'Attention seeker' given Asbo banning him from falling over and faking injuries

Police said Andrew Davies was making 'time-wasting' emergency calls

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The Independent Online

A man has been banned from deliberately lying on the ground anywhere in England and Wales to stop his “attention seeking”.

The bizarre court order prevents Andrew Davies, 51, from “deliberately lying on the ground or pretending to have an injury as a way of attracting attention, being intoxicated whilst in a public place and calling on the emergency services or initial response unless in times of genuine emergency”.

Wycombe Magistrates’ Court granted the order, which will stand for two years, on Wednesday.

A spokesperson for Thames Valley Police said the move was needed to stop Davies making time-wasting calls to the emergency services and faking injuries to elicit sympathy from members of the public.

He added: “The court concluded that an Asbo was necessary to protect persons in England and Wales from further anti-social acts by him.”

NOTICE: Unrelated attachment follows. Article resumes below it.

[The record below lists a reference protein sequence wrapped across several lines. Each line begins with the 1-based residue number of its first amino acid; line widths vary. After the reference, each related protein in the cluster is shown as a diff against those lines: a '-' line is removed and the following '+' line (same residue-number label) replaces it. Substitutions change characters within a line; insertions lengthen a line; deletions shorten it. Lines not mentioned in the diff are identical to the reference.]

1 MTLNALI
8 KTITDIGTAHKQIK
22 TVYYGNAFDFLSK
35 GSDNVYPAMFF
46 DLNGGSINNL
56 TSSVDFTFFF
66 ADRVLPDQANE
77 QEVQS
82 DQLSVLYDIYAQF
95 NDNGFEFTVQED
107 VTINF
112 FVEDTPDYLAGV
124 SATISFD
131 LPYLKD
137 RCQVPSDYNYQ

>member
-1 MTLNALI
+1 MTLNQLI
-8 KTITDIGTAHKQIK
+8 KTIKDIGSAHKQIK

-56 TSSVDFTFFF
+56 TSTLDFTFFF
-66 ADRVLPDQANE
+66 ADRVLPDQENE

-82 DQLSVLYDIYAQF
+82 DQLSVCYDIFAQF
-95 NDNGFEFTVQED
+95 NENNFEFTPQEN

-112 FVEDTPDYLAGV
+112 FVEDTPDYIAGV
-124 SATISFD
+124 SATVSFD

Andrew Davies has been given an Asbo for 'attention seeking'

Members of the public have been asked to call the police if they see Davies, of Brooke Road, Princes Risborough, breaching the order.

Constable Chris Allman, an anti-social behaviour officer based in Wycombe, said he came to police attention by “making time wasting calls to the emergency services”, usually while drunk.

“When dealt with by a police and council joint team he gave away his telephone to stop the temptation,” PC Allman said.

“However he then took to pretending to fall in the street near his home as a way of attracting attention to himself.”

Davies would lie on the ground feigning an injury until an ambulance arrived and although local paramedics came to know his trick, they were bound to treat him, police said.

Local residents started to ignore him and regard him as a “nuisance”, causing Davies to orchestrate his falls on a nearby main road so he would be seen by a larger number of people.

“Numerous motorists have done the decent thing and stopped to assist the man lying on the ground,” PC Allman said.

“Not realising they were being duped, they invariably would call the ambulance to attend to him.

“The ambulance staff and paramedics would normally recognise Davies and know what he was doing but were duty bound to deal with him professionally.

“On a number of occasions he was taken to Stoke Mandeville Hospital where he was more thoroughly checked over but he was always discharged as having no injuries.

“He has been offered support from numerous agencies and given many opportunities to change his behaviour.

“Davies’ continual lack of engagement has ultimately resulted in this Asbo.”